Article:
The National Child Traumatic Stress Network offers a number of excellent resources for mental health professionals who are working with military children and families.  The website features information on various types of trauma, a learning collaborative for spreading best practices, and training materials on trauma-related topics.  One publication on the NCTSN website, Honoring Our Babies & Toddlers [1], provides thought-provoking scenarios written from the perspective of a child who is faced with a military parent’s deployment, injury, or death.  Tables are provided with scenarios common for young military children experiencing parental deployment, injury or death, suggest possible meaning of common behaviors, and provide ideas for ways to support children experiencing those scenarios. Information for practitioners on stressors facing military families, as well as how to best support these families is also provided. This publication is a great resource for practitioners working with military families who have young children.


 [1] ZERO TO THREE (2009). Honoring our babies and toddlers: Supporting young children affected by a military parent’s deployment, injury, or death. Washington, DC: Author.  Retrieved from: http://www.nctsn.org/sites/default/files/assets/pdfs/hbt-2.pdf.

This post was written by Jay Morse & Heidi Radunovich, PhD, members of the MFLN Family Development (FD) team which aims to support the development of professionals working with military families. Find out more about the Military Families Learning Network FD concentration on our website, on Facebook, on Twitter, YouTube, and on LinkedIn.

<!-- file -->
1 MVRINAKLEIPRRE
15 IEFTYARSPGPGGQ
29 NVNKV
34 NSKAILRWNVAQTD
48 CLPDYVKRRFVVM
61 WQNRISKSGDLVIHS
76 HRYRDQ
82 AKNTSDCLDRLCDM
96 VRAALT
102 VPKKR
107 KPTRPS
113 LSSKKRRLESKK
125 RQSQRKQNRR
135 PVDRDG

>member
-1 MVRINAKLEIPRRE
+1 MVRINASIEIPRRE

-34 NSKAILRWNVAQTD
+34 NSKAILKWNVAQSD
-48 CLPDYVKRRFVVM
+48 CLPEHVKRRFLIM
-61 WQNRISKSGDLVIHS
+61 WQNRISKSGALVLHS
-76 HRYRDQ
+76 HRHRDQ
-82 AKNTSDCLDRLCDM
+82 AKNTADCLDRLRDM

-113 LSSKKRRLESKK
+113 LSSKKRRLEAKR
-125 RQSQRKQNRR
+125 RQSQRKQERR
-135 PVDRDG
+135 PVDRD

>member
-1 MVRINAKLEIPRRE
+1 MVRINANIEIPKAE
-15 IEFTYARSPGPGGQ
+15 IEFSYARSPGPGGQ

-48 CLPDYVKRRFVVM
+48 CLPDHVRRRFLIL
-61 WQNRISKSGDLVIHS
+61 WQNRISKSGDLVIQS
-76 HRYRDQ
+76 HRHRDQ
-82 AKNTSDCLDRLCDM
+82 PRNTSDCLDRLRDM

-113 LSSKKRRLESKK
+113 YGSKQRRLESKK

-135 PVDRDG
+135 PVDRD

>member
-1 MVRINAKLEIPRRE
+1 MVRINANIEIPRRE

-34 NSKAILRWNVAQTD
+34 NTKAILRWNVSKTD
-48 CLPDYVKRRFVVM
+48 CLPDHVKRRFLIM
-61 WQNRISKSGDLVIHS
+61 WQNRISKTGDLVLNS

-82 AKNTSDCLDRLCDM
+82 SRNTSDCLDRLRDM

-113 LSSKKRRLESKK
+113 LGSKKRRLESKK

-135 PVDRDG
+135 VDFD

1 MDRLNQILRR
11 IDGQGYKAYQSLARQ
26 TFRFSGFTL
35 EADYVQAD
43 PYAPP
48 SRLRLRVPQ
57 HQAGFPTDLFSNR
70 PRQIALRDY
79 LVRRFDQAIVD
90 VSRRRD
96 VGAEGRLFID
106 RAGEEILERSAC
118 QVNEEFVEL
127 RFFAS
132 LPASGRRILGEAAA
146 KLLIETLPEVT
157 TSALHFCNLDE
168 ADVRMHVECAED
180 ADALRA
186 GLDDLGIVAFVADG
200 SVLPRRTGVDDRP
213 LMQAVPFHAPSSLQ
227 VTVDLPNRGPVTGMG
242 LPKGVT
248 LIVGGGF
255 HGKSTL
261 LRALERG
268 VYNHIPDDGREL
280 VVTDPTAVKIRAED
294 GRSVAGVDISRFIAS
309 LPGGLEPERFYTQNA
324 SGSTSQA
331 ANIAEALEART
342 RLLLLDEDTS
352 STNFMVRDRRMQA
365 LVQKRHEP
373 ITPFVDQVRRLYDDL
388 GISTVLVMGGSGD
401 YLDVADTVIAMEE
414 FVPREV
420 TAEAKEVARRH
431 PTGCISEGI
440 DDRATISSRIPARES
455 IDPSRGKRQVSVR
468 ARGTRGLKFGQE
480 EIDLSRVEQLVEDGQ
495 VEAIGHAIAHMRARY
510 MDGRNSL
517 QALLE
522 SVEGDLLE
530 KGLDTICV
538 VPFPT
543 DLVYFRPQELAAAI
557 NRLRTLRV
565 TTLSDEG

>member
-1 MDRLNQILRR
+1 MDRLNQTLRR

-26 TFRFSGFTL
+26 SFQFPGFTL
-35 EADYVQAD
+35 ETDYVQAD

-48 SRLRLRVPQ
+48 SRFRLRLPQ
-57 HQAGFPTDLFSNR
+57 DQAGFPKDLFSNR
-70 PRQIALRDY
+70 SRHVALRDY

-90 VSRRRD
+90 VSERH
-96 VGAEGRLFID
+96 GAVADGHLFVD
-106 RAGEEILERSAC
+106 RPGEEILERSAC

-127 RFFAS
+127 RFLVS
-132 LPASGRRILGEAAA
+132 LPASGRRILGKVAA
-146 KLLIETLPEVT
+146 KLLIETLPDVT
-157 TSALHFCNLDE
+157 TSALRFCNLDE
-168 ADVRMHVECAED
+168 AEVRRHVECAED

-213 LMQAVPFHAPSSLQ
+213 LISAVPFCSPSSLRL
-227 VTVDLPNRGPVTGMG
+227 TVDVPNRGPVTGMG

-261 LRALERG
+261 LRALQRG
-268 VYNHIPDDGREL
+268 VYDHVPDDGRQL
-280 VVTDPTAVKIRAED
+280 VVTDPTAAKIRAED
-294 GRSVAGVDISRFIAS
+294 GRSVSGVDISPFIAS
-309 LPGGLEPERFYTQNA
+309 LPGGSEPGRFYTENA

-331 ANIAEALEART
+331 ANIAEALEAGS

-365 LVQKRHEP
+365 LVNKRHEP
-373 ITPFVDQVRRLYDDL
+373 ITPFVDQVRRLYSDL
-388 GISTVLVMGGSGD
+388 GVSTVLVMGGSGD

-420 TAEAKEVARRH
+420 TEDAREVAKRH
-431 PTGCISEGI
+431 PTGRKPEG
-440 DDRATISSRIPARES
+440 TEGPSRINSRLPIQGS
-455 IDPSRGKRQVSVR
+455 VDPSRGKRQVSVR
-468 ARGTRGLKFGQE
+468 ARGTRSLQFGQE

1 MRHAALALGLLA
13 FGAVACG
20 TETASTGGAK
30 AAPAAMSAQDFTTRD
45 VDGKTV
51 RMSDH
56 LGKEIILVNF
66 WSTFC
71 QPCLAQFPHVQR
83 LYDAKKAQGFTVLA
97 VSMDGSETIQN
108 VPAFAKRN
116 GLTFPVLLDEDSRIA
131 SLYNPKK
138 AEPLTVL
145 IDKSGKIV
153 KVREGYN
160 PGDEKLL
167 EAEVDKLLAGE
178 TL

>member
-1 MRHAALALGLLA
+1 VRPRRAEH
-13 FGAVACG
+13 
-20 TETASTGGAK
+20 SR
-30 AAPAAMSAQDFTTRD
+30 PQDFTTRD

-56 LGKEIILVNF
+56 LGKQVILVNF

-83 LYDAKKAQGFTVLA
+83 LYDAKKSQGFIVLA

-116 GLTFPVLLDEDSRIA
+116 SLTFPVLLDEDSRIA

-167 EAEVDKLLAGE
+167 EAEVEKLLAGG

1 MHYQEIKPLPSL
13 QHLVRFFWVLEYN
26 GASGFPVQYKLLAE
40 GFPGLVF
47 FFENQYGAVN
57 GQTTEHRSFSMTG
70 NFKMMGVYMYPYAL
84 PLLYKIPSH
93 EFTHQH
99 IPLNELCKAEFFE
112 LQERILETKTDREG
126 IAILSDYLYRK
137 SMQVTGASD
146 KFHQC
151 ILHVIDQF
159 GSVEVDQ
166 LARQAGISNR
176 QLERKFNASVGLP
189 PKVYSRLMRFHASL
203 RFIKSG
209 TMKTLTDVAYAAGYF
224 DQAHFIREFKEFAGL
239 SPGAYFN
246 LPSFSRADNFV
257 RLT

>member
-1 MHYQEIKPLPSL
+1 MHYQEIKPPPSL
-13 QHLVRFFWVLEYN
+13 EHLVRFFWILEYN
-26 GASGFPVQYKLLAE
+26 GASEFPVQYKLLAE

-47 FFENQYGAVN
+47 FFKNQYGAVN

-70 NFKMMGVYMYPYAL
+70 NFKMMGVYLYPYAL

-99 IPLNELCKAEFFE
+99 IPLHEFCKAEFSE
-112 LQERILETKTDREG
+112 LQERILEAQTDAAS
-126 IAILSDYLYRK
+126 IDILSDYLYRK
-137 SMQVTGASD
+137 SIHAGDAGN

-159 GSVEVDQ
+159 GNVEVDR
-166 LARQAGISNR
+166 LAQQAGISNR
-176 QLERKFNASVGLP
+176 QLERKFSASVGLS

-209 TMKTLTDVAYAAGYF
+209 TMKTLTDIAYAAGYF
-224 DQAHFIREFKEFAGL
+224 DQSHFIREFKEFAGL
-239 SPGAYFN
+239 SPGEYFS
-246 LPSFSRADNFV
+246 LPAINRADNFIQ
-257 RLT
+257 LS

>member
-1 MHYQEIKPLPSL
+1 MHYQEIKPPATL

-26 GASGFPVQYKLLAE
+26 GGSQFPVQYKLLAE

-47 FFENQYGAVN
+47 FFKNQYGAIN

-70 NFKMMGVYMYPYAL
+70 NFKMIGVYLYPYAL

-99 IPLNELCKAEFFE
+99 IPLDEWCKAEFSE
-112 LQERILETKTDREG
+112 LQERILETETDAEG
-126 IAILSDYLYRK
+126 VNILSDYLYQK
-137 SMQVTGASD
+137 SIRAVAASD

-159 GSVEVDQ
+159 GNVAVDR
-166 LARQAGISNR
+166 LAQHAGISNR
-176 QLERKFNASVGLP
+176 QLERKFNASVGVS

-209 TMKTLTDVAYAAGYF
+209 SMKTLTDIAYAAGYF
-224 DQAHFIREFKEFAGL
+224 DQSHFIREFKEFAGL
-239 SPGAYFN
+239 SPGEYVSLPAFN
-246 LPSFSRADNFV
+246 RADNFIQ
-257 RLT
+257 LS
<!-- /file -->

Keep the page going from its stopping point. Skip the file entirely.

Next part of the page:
Webinar Next Week – Understanding Narcotic Medications for Service Members

Remember to join us at 11:00 a.m. ET on Thursday, April 9 for our military professional development webinar on “Understanding Narcotic Medications for Service Members.” Presenters, Kristin Kuhlmann, Ph.D., and Nancy Turrubiates from West Texas A&M University, will provide information on various classes of narcotics, along with their actions and interactions with other medications, as well as the potential dependence it may cause for wounded warriors.

Narcotic medications may be prescribed for a variety of treatments, primarily pain management, anxiety, and sleep disorders. As professionals it is important to learn how these medications may impact service members and the effects it may have on their well-being. The image below provides a preview to what participants can expect to learn about during the training.

This training is FREE and is available to military service providers and families. To join the event, simply go to: Understanding Narcotic Medications for Service Members.

Understanding Narcotic Medica.fw